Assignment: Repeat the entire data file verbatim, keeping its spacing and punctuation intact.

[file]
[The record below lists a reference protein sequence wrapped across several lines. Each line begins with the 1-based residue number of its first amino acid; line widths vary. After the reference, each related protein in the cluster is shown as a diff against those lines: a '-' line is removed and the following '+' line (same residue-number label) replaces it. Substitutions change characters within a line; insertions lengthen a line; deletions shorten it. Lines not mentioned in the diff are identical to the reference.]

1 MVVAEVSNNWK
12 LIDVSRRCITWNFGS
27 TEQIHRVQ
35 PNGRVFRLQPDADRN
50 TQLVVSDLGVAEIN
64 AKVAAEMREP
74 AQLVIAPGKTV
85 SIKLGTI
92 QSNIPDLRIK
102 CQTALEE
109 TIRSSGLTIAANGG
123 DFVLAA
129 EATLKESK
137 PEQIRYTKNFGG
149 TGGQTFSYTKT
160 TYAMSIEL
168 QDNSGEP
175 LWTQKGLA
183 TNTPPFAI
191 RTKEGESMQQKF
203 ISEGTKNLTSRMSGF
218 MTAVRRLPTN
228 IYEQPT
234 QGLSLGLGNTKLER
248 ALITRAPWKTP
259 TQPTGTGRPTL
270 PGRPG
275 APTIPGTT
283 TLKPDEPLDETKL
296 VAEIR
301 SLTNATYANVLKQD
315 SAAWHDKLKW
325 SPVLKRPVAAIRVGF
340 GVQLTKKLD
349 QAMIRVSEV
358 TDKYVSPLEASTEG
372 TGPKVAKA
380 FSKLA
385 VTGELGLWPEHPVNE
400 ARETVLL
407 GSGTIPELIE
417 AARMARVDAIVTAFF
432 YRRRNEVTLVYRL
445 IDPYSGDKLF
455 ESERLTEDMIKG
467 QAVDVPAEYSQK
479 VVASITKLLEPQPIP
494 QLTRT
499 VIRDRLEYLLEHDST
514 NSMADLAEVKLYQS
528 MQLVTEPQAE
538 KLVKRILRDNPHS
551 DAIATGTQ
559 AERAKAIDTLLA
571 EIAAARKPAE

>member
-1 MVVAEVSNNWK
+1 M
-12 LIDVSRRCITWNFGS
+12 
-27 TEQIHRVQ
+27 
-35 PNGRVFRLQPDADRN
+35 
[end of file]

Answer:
[The record below lists a reference protein sequence wrapped across several lines. Each line begins with the 1-based residue number of its first amino acid; line widths vary. After the reference, each related protein in the cluster is shown as a diff against those lines: a '-' line is removed and the following '+' line (same residue-number label) replaces it. Substitutions change characters within a line; insertions lengthen a line; deletions shorten it. Lines not mentioned in the diff are identical to the reference.]

1 MVVAEVSNNWK
12 LIDVSRRCITWNFGS
27 TEQIHRVQ
35 PNGRVFRLQPDADRN
50 TQLVVSDLGVAEIN
64 AKVAAEMREP
74 AQLVIAPGKTV
85 SIKLGTI
92 QSNIPDLRIK
102 CQTALEE
109 TIRSSGLTIAANGG
123 DFVLAA
129 EATLKESK
137 PEQIRYTKNFGG
149 TGGQTFSYTKT
160 TYAMSIEL
168 QDNSGEP
175 LWTQKGLA
183 TNTPPFAI
191 RTKEGESMQQKF
203 ISEGTKNLTSRMSGF
218 MTAVRRLPTN
228 IYEQPT
234 QGLSLGLGNTKLER
248 ALITRAPWKTP
259 TQPTGTGRPTL
270 PGRPG
275 APTIPGTT
283 TLKPDEPLDETKL
296 VAEIR
301 SLTNATYANVLKQD
315 SAAWHDKLKW
325 SPVLKRPVAAIRVGF
340 GVQLTKKLD
349 QAMIRVSEV
358 TDKYVSPLEASTEG
372 TGPKVAKA
380 FSKLA
385 VTGELGLWPEHPVNE
400 ARETVLL
407 GSGTIPELIE
417 AARMARVDAIVTAFF
432 YRRRNEVTLVYRL
445 IDPYSGDKLF
455 ESERLTEDMIKG
467 QAVDVPAEYSQK
479 VVASITKLLEPQPIP
494 QLTRT
499 VIRDRLEYLLEHDST
514 NSMADLAEVKLYQS
528 MQLVTEPQAE
538 KLVKRILRDNPHS
551 DAIATGTQ
559 AERAKAIDTLLA
571 EIAAARKPAE

>member
-1 MVVAEVSNNWK
+1 M
-12 LIDVSRRCITWNFGS
+12 
-27 TEQIHRVQ
+27 
-35 PNGRVFRLQPDADRN
+35 